The simple fact I am arguing therefore, is that the forces need more funds not less, they need to stop fighting each other, and fight together to get these funds. I am arguing the Navy needs 3 aircraft carriers* (but it is just getting 2 and only half of the JSFs deployed on them will belong to it), 18 destroyers (it asked for 12 but it is getting 6) and at least 48 corvettes (asked for none, but they are cheaper and if you have 18 destroyers to provide core of escort fleet will do all that needs to be done whilst providing increased worldwide presence); the Army needs an extra 16 battalions of mechanised infantry (with decent armoured vehicles), an extra 8 squadrons of attach choppers as well as transport helicopters and they need new vehicles...desperately; the Air Force has fared the best in some ways under the current climate, but it is still suffering, it might have got its Typhoons but they need to be modified to Tranche 3 level to be able to carry the bombs and other munitions they need to support the army on the ground, they need helicopters to support the troops as well (if they don’t want them then they should allow the other services to buy them). I am also for the greater building of UAVs and amphibious forces; as I believe and will be posting on this in the future that sea basing is the future of humanitarian intervention, due to the benefits for keeping western troops especially out off bases which are surrounded by groups whom may turn hostile at any moment; however this article is focusing on the procurement of the platforms those systems would operate off.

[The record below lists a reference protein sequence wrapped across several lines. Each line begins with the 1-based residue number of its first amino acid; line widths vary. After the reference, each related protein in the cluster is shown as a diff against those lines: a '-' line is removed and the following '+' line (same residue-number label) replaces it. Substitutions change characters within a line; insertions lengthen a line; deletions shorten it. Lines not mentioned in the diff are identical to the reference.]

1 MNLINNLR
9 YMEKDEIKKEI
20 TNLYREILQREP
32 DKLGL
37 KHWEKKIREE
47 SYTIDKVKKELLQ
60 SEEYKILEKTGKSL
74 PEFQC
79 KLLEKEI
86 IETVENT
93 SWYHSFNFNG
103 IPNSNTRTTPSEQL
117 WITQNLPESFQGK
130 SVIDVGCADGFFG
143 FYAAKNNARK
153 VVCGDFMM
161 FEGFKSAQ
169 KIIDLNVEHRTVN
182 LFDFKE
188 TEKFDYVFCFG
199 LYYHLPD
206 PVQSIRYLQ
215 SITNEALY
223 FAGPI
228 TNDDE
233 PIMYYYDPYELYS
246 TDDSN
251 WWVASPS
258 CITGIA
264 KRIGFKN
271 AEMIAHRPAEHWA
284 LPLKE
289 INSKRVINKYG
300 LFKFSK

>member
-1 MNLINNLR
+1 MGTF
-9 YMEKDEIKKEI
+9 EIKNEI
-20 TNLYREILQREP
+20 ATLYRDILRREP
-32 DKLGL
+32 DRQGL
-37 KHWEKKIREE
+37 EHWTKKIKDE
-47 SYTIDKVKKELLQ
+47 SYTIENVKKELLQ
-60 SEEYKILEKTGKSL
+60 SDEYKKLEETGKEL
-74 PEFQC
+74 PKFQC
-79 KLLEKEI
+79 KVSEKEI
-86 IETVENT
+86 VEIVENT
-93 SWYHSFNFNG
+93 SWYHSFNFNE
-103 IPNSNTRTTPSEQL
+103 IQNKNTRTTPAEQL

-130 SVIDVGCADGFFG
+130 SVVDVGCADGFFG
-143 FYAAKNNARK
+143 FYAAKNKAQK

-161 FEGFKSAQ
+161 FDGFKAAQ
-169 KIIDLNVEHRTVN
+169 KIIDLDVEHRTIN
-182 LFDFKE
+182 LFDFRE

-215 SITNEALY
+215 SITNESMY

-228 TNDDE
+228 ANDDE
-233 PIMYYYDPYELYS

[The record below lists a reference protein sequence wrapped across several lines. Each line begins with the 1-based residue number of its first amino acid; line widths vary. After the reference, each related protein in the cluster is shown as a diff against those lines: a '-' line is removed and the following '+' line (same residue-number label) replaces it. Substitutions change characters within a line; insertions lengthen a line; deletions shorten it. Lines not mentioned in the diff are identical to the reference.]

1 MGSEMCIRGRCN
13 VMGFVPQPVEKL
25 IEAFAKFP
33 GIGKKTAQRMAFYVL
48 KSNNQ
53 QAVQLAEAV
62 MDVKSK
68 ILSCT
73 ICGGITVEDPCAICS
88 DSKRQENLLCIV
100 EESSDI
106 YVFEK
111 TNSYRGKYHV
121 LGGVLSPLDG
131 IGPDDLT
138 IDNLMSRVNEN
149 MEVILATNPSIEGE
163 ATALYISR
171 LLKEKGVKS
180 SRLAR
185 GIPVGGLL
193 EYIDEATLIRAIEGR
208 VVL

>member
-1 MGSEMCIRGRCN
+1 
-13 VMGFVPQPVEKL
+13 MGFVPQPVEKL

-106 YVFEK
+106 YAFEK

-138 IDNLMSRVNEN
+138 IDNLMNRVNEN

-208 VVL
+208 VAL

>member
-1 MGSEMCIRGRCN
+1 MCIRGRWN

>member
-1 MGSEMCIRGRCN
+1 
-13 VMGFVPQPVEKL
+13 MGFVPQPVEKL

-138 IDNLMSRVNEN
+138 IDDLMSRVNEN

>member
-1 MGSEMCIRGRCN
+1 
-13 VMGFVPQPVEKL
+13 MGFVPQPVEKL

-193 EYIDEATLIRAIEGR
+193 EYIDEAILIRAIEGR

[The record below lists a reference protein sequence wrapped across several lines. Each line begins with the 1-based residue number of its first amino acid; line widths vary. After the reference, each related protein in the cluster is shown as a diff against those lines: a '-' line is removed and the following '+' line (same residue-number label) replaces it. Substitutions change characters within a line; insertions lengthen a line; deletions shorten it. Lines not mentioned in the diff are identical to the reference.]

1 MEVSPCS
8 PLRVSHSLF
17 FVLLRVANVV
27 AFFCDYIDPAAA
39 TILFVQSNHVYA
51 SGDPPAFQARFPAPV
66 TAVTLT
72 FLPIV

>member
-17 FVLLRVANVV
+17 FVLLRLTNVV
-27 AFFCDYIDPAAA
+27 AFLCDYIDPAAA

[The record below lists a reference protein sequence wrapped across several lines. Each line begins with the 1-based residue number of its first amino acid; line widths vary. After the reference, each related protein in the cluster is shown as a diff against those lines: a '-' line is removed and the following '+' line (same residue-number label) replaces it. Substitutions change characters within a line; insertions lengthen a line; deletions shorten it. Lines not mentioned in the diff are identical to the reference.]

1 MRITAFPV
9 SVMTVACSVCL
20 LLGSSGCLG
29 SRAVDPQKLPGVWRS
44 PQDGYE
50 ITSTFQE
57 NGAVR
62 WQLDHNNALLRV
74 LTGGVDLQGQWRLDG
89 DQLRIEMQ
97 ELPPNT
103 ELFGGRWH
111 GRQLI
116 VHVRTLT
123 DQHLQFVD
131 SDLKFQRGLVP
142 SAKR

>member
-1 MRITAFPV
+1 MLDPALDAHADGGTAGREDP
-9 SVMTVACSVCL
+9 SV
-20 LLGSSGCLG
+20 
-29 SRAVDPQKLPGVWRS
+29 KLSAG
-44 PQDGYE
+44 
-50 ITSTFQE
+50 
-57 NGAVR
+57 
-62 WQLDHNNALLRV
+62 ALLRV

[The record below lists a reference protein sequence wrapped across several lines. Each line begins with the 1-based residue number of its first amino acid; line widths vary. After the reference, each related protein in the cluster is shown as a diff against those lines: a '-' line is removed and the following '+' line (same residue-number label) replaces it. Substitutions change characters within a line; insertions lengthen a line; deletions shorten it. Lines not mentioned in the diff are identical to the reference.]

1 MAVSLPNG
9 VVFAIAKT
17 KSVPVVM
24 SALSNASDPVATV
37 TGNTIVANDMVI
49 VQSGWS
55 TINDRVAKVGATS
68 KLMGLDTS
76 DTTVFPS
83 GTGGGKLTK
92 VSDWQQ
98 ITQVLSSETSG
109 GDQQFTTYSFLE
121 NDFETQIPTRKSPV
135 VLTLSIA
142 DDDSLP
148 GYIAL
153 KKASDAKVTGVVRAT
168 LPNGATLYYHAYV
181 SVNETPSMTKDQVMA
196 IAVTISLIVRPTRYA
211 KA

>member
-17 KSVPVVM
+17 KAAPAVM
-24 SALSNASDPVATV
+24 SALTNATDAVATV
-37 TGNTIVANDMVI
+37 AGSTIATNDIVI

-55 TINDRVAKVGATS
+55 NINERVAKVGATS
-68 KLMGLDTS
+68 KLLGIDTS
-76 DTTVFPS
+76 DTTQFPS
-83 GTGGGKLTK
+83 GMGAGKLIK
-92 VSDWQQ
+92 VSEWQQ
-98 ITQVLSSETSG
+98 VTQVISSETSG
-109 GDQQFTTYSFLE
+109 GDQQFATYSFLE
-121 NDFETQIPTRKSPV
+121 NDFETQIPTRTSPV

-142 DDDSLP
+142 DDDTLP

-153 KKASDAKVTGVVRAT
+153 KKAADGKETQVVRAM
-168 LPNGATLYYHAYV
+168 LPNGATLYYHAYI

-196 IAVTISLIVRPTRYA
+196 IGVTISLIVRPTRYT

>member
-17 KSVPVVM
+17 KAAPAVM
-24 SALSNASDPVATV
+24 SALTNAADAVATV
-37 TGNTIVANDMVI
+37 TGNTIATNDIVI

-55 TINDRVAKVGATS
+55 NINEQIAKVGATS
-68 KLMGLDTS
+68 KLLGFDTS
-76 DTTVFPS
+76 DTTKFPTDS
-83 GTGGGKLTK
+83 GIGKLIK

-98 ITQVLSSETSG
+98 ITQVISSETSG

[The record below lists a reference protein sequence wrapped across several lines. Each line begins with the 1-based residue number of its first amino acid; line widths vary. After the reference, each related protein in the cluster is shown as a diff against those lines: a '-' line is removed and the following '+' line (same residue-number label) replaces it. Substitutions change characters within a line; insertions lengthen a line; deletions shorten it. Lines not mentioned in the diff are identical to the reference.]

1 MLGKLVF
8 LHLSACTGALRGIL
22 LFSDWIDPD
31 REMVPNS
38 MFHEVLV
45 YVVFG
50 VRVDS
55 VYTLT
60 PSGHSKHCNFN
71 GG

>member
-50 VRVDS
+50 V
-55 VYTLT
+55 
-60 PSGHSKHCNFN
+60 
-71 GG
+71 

The conclusion is this, the forces have been cut, further than they should of been, further than they would have been if the government had actually thought about more than the cost before making decsions. There is an old saying 'the price of everything and the value of nothing' well successive British governments have fitted this addage, they no price of armoured vehicle but not its value to the men sheltering behind it as they try their uptmost to carry out orders which will make their political masters happy, the know price of destroyer but they don't understand why the navy needs them, they don't think...what will that be used for? these masters know the cost of every nut and bolt of the aircraft they purchase, yet still they do not think...if that will be used for Combat Air Support...why did we not order the fittings for bombs to be attached? The unfortunate thing is this is likely to continue, until someone listens, and I don't mean to bloggers, to senior officers and former grandees, I mean to the facts, to the actual facts that are presented to them when they are presented honestly; and instead of just hearing the price tag they might hear what it does, and then might just buy what the forces need, rather than buying what looks good and costs right.

*3 carriers actually work out better value for money than 2, especially if the bases are closed, as they provide a guarantee of at least one read for operations immediately, and one either on operations or able to come online within 2 days.


singing to the choir is good...as long as you can get the choir to sing to other people as well

yours sincerly